Legal Protection for People Who Want to Take Care of Stray Dogs

Animal lovers, the law is on your side

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Image: Flickr/Nicolas Sanguinetti

It has not been the best of times for animals and animal lovers in India. Stray dogs have been routinely targeted by human beings and those who try to protect these helpless animals have also felt the wrath of those who believe strays are menace to society. In January this year, the Supreme Court has dismissed a petition seeking the mass killing of stray dogs. A petitioner who wanted to “totally destroy” stray dogs in India was told by the SC that “they (stray dogs) also have a right to live”.

Incidents of stray dogs biting humans have increased and this has prompted some to take drastic measures. In 2016, some members of a youth wing of the Kerala Congress Mani group, a political party, beat 10 stray dogs to death, strung their corpses up on a pole in Kottayam. In October 2016, an alumni association of a college in Kerala’s Kottayam had distributed air guns to tackle the stray dog menace in October 2016. Those who try to stop these revolting acts of cruelty are met with a cruel response. In Pune, two women in Pune were assaulted by their neighbour after they refused to let officials to take away four newborn puppies they were caring for. Despite all this violence and animosity towards strays in India, there are many people who still care for them. The good news is that the law on their side.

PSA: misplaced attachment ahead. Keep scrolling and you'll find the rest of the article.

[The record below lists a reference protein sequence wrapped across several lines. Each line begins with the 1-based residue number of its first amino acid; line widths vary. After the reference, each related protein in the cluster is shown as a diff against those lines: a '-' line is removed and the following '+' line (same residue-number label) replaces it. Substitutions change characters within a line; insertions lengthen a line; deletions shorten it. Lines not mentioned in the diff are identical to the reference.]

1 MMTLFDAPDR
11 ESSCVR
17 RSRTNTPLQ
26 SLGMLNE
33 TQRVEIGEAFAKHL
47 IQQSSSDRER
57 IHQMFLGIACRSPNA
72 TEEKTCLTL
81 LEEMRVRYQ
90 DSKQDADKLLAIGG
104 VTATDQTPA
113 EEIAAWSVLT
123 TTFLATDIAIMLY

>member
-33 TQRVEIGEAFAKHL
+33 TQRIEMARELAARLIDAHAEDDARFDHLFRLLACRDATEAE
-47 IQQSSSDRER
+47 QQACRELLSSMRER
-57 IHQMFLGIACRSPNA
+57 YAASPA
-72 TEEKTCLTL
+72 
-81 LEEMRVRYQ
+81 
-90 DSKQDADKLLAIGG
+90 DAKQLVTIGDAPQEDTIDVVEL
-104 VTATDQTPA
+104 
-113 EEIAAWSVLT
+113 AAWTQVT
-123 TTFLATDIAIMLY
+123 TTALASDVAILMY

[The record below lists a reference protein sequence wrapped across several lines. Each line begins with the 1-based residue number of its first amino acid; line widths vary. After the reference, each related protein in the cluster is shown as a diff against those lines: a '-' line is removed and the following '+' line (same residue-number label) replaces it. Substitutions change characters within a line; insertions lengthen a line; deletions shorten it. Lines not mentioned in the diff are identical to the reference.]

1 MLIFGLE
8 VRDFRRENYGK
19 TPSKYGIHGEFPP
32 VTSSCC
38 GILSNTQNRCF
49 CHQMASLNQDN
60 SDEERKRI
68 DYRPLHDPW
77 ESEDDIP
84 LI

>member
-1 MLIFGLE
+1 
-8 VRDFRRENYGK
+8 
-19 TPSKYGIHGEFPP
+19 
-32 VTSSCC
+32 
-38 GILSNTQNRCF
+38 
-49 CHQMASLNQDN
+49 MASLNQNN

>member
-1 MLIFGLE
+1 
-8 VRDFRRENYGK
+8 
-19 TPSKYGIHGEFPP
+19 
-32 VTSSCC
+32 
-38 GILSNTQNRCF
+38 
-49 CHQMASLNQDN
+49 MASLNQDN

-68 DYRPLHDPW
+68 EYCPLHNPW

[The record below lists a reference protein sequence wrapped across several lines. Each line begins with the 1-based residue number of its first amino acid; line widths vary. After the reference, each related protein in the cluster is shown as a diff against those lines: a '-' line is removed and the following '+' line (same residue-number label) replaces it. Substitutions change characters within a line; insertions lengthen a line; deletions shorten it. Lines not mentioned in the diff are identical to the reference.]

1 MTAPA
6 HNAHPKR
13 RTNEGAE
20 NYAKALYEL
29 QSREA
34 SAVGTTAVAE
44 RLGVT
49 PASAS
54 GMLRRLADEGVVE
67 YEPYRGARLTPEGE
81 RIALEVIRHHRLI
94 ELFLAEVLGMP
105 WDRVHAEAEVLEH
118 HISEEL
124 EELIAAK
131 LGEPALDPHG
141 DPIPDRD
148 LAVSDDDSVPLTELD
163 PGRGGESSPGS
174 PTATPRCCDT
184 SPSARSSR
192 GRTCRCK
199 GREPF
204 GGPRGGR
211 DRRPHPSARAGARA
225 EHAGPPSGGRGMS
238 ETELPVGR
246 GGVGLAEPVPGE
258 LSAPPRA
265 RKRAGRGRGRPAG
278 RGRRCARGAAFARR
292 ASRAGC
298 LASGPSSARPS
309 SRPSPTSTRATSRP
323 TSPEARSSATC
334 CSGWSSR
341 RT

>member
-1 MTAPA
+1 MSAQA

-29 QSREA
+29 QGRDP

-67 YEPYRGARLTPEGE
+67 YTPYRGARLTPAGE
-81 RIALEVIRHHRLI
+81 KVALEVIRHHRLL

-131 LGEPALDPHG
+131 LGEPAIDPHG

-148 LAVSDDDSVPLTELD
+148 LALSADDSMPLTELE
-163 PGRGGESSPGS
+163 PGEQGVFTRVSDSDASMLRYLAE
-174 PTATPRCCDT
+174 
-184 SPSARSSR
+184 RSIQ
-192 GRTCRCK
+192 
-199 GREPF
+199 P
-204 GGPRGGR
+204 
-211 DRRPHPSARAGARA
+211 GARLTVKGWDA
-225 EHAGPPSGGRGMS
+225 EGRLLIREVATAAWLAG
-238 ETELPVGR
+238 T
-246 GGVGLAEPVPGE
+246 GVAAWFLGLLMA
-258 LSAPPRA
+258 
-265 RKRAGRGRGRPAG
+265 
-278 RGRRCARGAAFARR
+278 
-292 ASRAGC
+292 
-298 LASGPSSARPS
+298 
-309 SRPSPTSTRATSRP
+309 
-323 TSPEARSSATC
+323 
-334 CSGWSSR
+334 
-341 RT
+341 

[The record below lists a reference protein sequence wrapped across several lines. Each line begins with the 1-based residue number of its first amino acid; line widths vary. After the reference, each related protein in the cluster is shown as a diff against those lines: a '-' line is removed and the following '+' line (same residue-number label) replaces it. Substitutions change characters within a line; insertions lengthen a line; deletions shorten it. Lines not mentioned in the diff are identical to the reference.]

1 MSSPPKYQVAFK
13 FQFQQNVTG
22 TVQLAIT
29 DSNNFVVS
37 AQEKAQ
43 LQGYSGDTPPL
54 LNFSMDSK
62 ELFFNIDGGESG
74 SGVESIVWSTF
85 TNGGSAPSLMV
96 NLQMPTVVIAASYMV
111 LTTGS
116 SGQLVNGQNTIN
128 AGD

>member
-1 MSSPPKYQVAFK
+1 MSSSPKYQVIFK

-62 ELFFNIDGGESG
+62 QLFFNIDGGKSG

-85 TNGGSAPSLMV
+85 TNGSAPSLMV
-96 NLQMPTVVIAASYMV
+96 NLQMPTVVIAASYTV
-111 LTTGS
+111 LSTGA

The Delhi High Court has stated that there are no laws that say we cannot feed stray animals. This means there is nothing illegal if you feed your neighbourhood cat or dog even if your neighbours take offence to it. In December 2009 and February 2010, the Court said that stray dogs have to be fed so that they remain in the same area which is helpful for animal birth control and vaccination.

Image: Instagram/@mumbaipariahs
Image: Instagram/@mumbaipariahs

Feeding poisonous food to animals, torturing them or wilfully injuring them is a crime according to Section 11 of the Prevention of Cruelty to Animals Act of 1960. According to Sections 428 and 429 of the Indian Penal Code and the Cruelty to Animals Act of 1960, it it is illegal to hurt animals. Violating these laws can attract a fine of Rs 2000 and/or a jail term for up to five years.

Under the Govt. of India, Animal Birth Control Rules 2001, sterilised dogs cannot be removed from their area. This means that it is illegal for a sterilised stray to be dumped in another part of town.

The Animal Welfare Board of India issues IDs for people who feed stray animals. This IDs help protect animal lovers from sadistic animal haters. However, till animal lovers do not file FIRs against persons who have committed acts of cruelty against animals, there is nothing much the law can do.

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